Italian government sounds alarm over ‘apocalyptic’ drop in birth rate
ROME, May 20, 2016 (LifeSiteNews) – Italy’s government is sounding the alarm about the country’s “apocalyptic” birth rate decline, but critics say the measure officials are proposing is a political gambit that will actually further undermine the Italy’s historically Catholic culture.
Earlier this week Italian Health Minister Beatrice Lorenzin called for doubling current child benefits of 80 Euros per month for low income families and 160 Euros for the lowest earners making under 7,000 Euros a year.
She told La Repubblica, “If we carry on as we are and fail to reverse the trend, there will be fewer than 350,000 births a year in 10 years time, 40% less than in 2010—an apocalypse.”
She said that there were 66,000 births fewer than in 2010. The lower rate coupled with the aging population painted a picture of a “moribund” country.
According to the BBC, only 488,000 babies were born in Italy in 2015, “fewer than in any year since the modern state was founded in 1861.” The fertility rate was only 1.39 children per woman of childbearing age, down from 1.6 in 1981, according to the World Bank.
But are child payments the answer? Virginia Coda Nunziante, president of the Association for the Defence of the Family, told LifeSiteNews the money was too little, politically motivated, and wrongheaded.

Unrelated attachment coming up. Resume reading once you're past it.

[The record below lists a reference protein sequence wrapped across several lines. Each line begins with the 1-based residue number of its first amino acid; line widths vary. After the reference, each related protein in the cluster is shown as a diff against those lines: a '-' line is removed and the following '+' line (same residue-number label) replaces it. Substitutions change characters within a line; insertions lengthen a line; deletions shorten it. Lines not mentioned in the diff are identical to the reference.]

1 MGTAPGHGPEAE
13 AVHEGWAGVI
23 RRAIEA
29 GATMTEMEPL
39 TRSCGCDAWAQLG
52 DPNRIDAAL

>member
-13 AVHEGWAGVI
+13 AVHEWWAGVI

“They are really just politically manoeuvring. The increase is insubstantial,” she said. As Nunziante sees it, “The government wants to get back the Catholic vote they lost over homosexuals,” after supporting the passage earlier this year of a measure granting civil unions to homosexual couples, including spousal benefits and adoption on a case-by-case basis.
But the amounts being proposed “will not have an impact on helping families,” said Nunziante. “They are proposing 150 Euros for a first child a month. It is not even enough to pay for diapers.”
Tax breaks for parents would be a far better way to help families, she added.
Steven Mosher, president of the Virginia-based Population Research Institute, agrees. “While I am in favor of ‘baby bonuses,’ there is a right way to do it, and a wrong way. Italy has chosen the wrong way by giving government handouts to all those, including illegal immigrants, who have a child within the country's borders.”
Mosher told LifeSiteNews that cash grants would “further hasten the Islamification of Italy by creating another new government program that will disproportionately benefit immigrants and indigents.”
Instead, he recommended child tax credits. “Such a tax credit would only benefit Italians who are gainfully employed, and who by having another child could reduce their tax burden and keep more of their hard-earned money.”
Nunziante added that the cost of child rearing was only one of the factors contributing to the low fertility rate. “We live in a very selfish society that is not open to larger families. People only want to have a good time.” She added that while having a family was a sacrifice, “sacrifice and joy are bound together in families.”
Nunziante called for government policies that encourage women to stay home and have families, rather than work, and even criticized government day care programs that tried to accommodate both. “Children should not be in day care. They should be at home with their mothers.”